Two freeways and forty-two minutes later, through the Caroline Springs housing estate, when I reached Rockbank Durga Temple, a Crain was lifting up Ravan’s effigy for burning up later. Myself, a frequent visitor from the days of its makeshift existence, the temple has come a long way – thanks to the selfless services of volunteers and organisers. Today, 16th of October 2016, the temple celebrates Dussehra and the nearly five hundred cars parked around the temple declares loudly the success of the program.
Dussehra (Vijaya Dashami) is a Hindu festival that celebrates the victory of good over evil. Here Ravan is the evil and Lord Rama, The Good – But I don’t agree. In the whole of Ramayana there is nothing to suggest that Ravan is evil. A good and efficient ruler of a prosperous and technologically advanced Kingdom, Ravan cared for his subjects and kept enemies at bay. The only serious criminal offence accused on him was the abduction of Sita – Wife of Sri Rama. But considering what Lakshman had done to Ravan’s sister Shoorpanakha, anything from Ravan’s side could be justified.Lakshamana cuts off Shoorpanakha’s nose, breast and ears. There is an offshoot to Ramayana which also suggests that Sita was Ravan’s daughter. While Ramayana justifies Lakshmana’s actions – Mahabharata keeps Dushasana on the hook for disrobing Panchali, but skilfully played a nudge and wink on Yudhishtira’s right to place her at stake. To uphold my version of fairness and justice, I decided from the beginning not to be a part of the effigy burning insult of Ravana. I could afford to be critical of Sri Rama, who is one of the pillars of Modern Hinduism and still consider myself as a devout Hindu – and that is the beauty of Hinduism.
Rockbank Durga Temple can accommodate around 4000 people inside the temple and is the largest Durga temple in Australia. This is also a testimony to the sacrifices made by many people who volunteered their time and money to make it happen. The temple committee president, who in his dark glasses looked more like a mafia kingpin was active in organising the festivities. A eleven ‘0’ clock start for the programs as per the temple leaflet was not honoured keeping in line with the Indian tradition. But Cholle Battoora was readily waiting for me to inaugurate my entry.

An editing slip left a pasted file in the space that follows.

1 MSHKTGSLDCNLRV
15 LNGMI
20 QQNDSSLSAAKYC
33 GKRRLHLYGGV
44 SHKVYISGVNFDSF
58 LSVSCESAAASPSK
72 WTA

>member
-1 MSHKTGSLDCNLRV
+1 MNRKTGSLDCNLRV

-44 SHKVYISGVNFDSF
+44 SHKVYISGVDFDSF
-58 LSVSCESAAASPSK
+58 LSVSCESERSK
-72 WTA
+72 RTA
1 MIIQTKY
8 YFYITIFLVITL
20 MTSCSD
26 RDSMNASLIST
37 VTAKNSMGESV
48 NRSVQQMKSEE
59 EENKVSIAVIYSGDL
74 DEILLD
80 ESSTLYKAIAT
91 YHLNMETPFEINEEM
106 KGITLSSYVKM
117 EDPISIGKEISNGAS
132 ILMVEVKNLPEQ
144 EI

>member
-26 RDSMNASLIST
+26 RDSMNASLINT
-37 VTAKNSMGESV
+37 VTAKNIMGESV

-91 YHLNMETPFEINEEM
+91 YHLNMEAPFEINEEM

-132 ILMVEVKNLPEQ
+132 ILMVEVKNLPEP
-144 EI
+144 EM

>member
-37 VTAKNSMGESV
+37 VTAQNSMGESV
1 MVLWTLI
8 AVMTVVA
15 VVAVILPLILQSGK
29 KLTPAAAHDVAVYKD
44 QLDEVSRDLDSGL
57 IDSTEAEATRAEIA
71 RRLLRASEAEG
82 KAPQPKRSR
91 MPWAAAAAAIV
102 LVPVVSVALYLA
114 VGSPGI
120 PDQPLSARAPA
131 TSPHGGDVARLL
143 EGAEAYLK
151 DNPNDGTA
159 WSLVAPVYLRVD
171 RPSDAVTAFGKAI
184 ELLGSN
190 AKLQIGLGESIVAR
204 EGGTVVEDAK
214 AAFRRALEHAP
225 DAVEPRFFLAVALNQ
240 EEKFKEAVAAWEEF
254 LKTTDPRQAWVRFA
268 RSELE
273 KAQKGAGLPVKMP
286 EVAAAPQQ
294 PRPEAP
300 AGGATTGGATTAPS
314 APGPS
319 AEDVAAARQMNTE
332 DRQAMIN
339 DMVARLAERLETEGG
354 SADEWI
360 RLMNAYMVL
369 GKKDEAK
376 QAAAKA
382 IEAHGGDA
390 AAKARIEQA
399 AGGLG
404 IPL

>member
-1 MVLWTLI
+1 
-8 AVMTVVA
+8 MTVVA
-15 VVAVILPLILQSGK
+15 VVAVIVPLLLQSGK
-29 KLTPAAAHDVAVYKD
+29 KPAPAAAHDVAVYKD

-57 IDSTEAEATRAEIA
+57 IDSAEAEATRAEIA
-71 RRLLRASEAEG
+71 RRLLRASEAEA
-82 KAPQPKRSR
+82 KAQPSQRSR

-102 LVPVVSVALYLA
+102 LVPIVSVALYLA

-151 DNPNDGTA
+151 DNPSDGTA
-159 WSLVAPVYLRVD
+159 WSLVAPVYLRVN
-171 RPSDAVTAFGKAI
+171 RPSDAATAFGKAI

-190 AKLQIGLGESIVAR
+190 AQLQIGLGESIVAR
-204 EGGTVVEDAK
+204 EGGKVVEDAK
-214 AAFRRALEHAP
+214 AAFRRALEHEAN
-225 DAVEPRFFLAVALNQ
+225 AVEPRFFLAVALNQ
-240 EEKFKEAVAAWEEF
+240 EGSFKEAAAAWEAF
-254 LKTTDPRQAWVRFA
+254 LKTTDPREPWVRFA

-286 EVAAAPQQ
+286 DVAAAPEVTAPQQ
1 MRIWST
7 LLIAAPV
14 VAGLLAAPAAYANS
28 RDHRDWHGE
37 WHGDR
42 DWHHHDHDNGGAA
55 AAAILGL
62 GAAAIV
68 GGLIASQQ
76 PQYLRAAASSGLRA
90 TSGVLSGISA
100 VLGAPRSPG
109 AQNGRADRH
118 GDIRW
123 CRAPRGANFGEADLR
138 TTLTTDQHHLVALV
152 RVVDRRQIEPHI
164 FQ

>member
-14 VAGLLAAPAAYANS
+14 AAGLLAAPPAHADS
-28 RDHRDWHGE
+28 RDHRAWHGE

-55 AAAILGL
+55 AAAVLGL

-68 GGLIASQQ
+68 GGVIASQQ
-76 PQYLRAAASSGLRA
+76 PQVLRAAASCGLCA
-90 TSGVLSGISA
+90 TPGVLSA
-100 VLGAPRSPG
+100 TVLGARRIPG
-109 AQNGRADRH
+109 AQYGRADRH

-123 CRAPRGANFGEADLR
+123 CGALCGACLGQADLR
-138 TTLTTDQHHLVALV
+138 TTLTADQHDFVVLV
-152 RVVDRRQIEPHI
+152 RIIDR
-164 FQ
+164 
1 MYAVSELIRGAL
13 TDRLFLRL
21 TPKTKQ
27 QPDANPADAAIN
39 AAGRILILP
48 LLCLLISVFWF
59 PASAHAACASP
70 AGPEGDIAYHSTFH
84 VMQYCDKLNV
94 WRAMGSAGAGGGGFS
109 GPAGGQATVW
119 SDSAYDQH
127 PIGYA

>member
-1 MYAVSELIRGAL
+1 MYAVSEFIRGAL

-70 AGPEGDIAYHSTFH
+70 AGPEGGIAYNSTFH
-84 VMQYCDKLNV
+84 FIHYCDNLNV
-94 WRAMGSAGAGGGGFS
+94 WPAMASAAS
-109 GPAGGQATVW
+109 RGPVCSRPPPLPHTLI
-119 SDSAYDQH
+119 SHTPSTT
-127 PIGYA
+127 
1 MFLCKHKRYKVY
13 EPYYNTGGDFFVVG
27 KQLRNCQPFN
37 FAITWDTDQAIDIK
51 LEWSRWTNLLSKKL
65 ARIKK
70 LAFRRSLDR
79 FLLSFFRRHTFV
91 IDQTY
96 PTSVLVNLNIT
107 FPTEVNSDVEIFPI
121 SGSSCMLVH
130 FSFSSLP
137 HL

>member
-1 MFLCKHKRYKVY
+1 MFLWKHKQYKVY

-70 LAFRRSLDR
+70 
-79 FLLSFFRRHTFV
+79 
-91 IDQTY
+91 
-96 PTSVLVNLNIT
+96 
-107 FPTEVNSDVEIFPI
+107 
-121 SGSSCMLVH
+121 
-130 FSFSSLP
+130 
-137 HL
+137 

The rain was hanging over our heads like the Sword of Damocles, but my prayers for an early start for the cultural programs were not answered. An evening rain was the forecast for Melbourne; it was certain that the prayers for a no – show of rain, until the cultural programs are over, neither going to be answered.
The cultural programs were amateurish, but it was more like a family get together. It is better that way – great to cheer little kids having a good time on stage. When Ramleela began on stage, the rain was demanding a part for it to play and finally it rained. Linger on till Ravan Dahan? I decided not to. I don’t want to be a part of a great injustice done to a great king over the centuries. Bid adieu, but I will be back for the Kumbhamela at the temple on 6th November.